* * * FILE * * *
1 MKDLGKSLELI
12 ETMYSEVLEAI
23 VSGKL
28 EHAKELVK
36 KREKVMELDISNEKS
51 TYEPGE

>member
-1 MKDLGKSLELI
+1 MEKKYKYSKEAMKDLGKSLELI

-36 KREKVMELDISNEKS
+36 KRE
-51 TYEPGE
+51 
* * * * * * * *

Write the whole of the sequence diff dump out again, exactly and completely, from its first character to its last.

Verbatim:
1 MKDLGKSLELI
12 ETMYSEVLEAI
23 VSGKL
28 EHAKELVK
36 KREKVMELDISNEKS
51 TYEPGE

>member
-1 MKDLGKSLELI
+1 MEKKYKYSKEAMKDLGKSLELI

-36 KREKVMELDISNEKS
+36 KRE
-51 TYEPGE
+51 